hen I was a kid, my parents would rush me to eat breakfast before going off to school. My parents believed that eating breakfast was vital and was the only way to ensure I had enough energy to be productive at school.
Were my parents the only ones who valued breakfast? Of course not!
When you wake, your body is in a fasted state. Assuming that your goal is to reduce fat, eating breakfast early morning theoretically stops fat loss or “breaks-your-fast” at breakfast, so should you skip breakfast for faster fat loss?
In fact, breakfast is such an important part of everyone’s life that we make it a priority to eat first thing in the morning. We subconsciously hurry to eat breakfast before going to work, school, exercise at the gym or go off into the day.
Well, somewhere down the road we were taught to believe that breakfast is the “most important meal of day” and skipping it would crash your metabolism, drop your blood sugar to unhealthy levels, and that your body would cannibalize itself, go into starvation mode, and affect your thyroid health. YIKES!
Is this true? Will skipping breakfast slow you down, decrease energy, and work production? Absolutely not!
The Truth About Eating Breakfast
The truth is, you don’t have to eat immediately upon wakening. Actually, it is best that you don’t eat right away.
From a health and fitness perspective, we can all agree that we have a fat crisis, right? There are just way too many people carrying extra fat around. Now there are many contributing factors to this, but eating breakfast (first thing in the morning) is surely one of them.
Think of the word “breakfast.” It really translates to “break-the-fast.” In this case, the “fast” is when you are asleep (or were asleep) and no external calories were present in the blood during that time other than a little glucose (from liver glycogen) and triglyceride (from stored body fat) being used. This little fuel was used to keep you alive: breathing, dreaming, heart pumping, etc.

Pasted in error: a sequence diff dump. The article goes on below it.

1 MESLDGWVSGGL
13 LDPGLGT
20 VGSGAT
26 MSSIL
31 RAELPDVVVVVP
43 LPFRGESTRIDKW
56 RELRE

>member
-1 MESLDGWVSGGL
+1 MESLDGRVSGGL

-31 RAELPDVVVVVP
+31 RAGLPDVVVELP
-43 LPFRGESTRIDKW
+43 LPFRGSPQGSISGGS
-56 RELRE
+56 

Where does eating breakfast fit into all of this?
Again, when you wake, your body is in (or should be) in a fasted state. Assuming that your goal is to reduce fat, eating breakfast early morning theoretically stops fat loss or “breaks-your-fast” at breakfast.
A quick note, in the absence of calories over a prolonged period of time or in this particular case, sleeping “hormone sensitive lipase” is metabolizing fat. And a lot of it! This is where the majority of true fat loss occurs when no food or calories are present in the blood stream.
Let me give you an example. Say Johnny slept for eight hours. He went to bed at 10pm and woke up at 6am. That’s 8 hours of sleep and true fat burning. Upon waking, John has 2 options. (1) He can head over to the fridge and “break-his-fast” with oatmeal and a glass of milk or (2) He can wait a while, 4-6 hours later and extend this fat state.
Now, assuming that John wants to lose some fat, which option do you think makes the most sense using this “context?” That’s right, option 2!